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From "John E. Conlon" <jcon...@verticon.com>
Subject Re: Class + Class Helper Pattern
Date Tue, 13 Feb 2007 19:25:51 GMT
Hi Ole,

I think the EMF work your doing is just the kind of thing we need. 
What UML editor are you using for generating the ecore models?

cheers,
John

PS - On the other hand I am sorry I don't like the idea of 'all public 
methods for the sake of testing'.  See comments in Emmanuel's post.
Ole Ersoy wrote:
> Hey Guys,
>
> Just something for you to think about, because and I'm
> going to write it up in more detail in the unit
> testing topic of the Contributor Guide.
>
> If you end up looking at that ecore2ecore code just
> for fun :-)
>
> https://bugs.eclipse.org/bugs/show_bug.cgi?id=173226
>
> (I'm soon checking this in to Subversion after I get
> the licensing headers, etc.)
>
> You'll notice that I used a 
> Class + ClassHelper pattern.
>
> So I can have all the methods public on the Helper,
> thus I could easily test them all.
>
> I asked others one the JUnit list if there are any
> security risks to having all public methods.
>
> They said not really.
>
> Here's a piece of the discussion that captures the
> essence of what will be in the contributor guide:
>
>
> ---------------------------------------------------
> David,
>
> Good thoughts.  Incidentally I have a 
> "real world" experiment here in case anyone is
> interested:
>
> https://bugs.eclipse.org/bugs/show_bug.cgi?id=173226
>
> It's an Ecore2EcoreProcessor with an
> Ecore2EcoreProcessorHelper
>
> that has all public methods. 
>
> This made it easy to test the solution, and hopefully
> just as easy to understand it for others.
>
> Some of the methods could have easily been private,
> but having them in the Helper make them a natural
> target for a Utility library when someone sees the
> case for it, making the code base smaller, more
> managable, and useful.
>
> This way Helper classes can be scanned by other
> developers looking for an approach when they see that
> the helper Target (The MainClass) does something that
> they are interested in.
>
> Cheers,
> - Ole
>
> --- David Saff <saff@mit.edu> wrote:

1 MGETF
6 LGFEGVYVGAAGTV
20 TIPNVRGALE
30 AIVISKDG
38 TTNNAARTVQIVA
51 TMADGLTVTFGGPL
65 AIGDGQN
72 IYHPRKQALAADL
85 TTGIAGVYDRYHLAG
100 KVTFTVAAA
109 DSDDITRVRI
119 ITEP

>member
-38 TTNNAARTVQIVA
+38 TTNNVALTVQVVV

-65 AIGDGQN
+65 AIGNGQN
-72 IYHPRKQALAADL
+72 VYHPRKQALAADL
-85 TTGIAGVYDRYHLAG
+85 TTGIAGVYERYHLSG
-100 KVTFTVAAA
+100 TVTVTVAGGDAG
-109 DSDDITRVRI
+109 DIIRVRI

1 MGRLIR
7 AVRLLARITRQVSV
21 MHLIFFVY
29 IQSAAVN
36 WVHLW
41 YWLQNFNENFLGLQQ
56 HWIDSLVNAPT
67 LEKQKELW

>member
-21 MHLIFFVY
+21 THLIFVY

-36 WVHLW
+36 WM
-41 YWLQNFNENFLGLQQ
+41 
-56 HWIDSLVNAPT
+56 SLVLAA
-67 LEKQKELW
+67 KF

>
>   
>> Ole,
>>
>> It has been proposed in the past--I can't seem to
>> find it on Google,
>> but I have a memory of Ron Jeffries quoting someone
>> else who had done
>> a small experiment of making all methods public and
>> still having a
>> sensible API, and had liked the results.
>>
>> I myself am not tempted to go to this extreme. 
>> Private methods
>> generally mean that I have several abstraction
>> layers living within
>> the same class.  I'm not bothered by this in
>> principle, until I find
>> the "hidden" abstraction layer troublesome or
>> interesting enough that
>> I'm tempted to test it directly, in which case I
>> take the time to
>> think about the name and interface of that hidden
>> abstraction layer,
>> and expose it as a class.
>>
>>    David Saff
>>     
>
>
>
> ------------------------------------------------------
>
>
>
>
> ------------------------------------------------------
> Hey Michael,
>
> Yes I imagine some of use like having everything in
> one class.
>
> I personally like having really small classes, and I
> also like to have everything tested.  I anticipate
> there will be a lot of automatic test generation tools
> out there soon, and that these will fit well with code
> structured that way.
>
> I also find it valuable when someone says "Well we
> have to leave all that code untested because there's
> sooooo many private  methods".
>
> I either have to say "OK - Go to JUnit's site and find
> the how to test private methods reflector thingy" or
> use the Class, ClassHelper pattern.
>
> My personal feeling is leaving method "Simplicity"
> judgement up to the developer can lead to "Shortcuts"
> :-)
>
> I think it's easier if an entire team of developers
> agrees to a certain pattern.  That way we know how to
> look at other people's code.
>
> That said I'm also for having untested methods, as
> long as it is generated code.
>
> Since the code is generated, to me it means that the
> pattern that generated the code has already been
> tested, so that everything really is tested,  it's
> just that the test is tagged to the pattern and the
> code generation template.
>
> Cheers,
> - Ole
>
>
>
> --- Michael Feathers <mfeathers@mindspring.com> wrote:
>
>   
>> Ole,
>>
>> I don't know that there any security risks to that
>> approach.  
>> Ultimately, security is more about who has access to
>> your code rather 
>> than anything that you do to protect it; any runtime
>> can be fiddled with. 
>>
>> I would hesitate before using something like Class +
>> ClassHelper as an 
>> architectural style.  It would be a shame to have to
>> look at two things 
>> whenever you used to have to look at one. 
>>
>> To me, the better thing is to notice when things are
>> hard to test and 
>> then decide whether to break your classes down into
>> pieces where 
>> operations can be public and whether, once public,
>> they enable more in 
>> your code.  If you want to see an example of this,
>> look at FIT 
>> (fit.c2.com).  I don't recall if it's that way now,
>> but in the early 
>> versions all methods were either public or
>> package-scope.  You have to 
>> make some serious tradeoffs when you adopt that
>> style for API code, but 
>> in general it's a reasonable style for application
>> (non-API) code.
>>
>> Michael Feathers
>> www.objectmentor.com
>>     
>
> -----------------------------------------------------
>
>
>  
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